What is the better standard standard if it is not cost-plus? Aren't labourers paid proportional to the effort they exert? I think it still encourages to work on products that are likely to hit market because if the speculative product doesn't get any customers you are stuck with you being the only benefitor of your developments wherearas if people opt in it frees resources for the next speculative development project. That is the activiy of not producing for personal use but for it's market value still makes sense. The difference would be that ... read more


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ChristianKl 28 May 2015 08:17 PM
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As I said above a drug has to earn more money than the development costs of that drug. It's development also has to for other failed drugs because most drugs fail.

As a wrote above. At a cost of 70,000,000 for developing a new drug you aren't making even if you get 70,000,000 for that drug. You need to get billions for those drugs that are successful to make even.

>There need not be consumer involvement before that point.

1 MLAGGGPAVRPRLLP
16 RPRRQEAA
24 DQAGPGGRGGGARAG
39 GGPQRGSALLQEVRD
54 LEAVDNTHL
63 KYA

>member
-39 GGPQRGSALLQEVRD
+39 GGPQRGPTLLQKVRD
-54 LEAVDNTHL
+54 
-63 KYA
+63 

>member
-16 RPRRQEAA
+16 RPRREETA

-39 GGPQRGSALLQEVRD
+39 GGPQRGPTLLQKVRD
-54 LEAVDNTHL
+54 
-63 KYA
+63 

Then someone else has to pay before that point and invest money. Money that wants to earn interest. Who makes that investment decision in your idea?

Aren't labourers paid proportional to the effort they exert?
That's what Marx said. It's wrong. Labors get payed a market rate. More skillful people get payed more for the same amount of effort than less skillful people.

Cost-plus is how the military ends up with $7,600 coffee makers and $436 hammers when those items are much cheaper on the free market.



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Fwiffo 29 May 2015 04:55 AM
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The development of the failed drugs can be recognised as a development cost of the successful drugs. That is saying that if compensation budjet of 1 million is too low a return on a drug instead of giving a blank check on how much a drug compensation can be worth we could try a 10 million compensation budjet.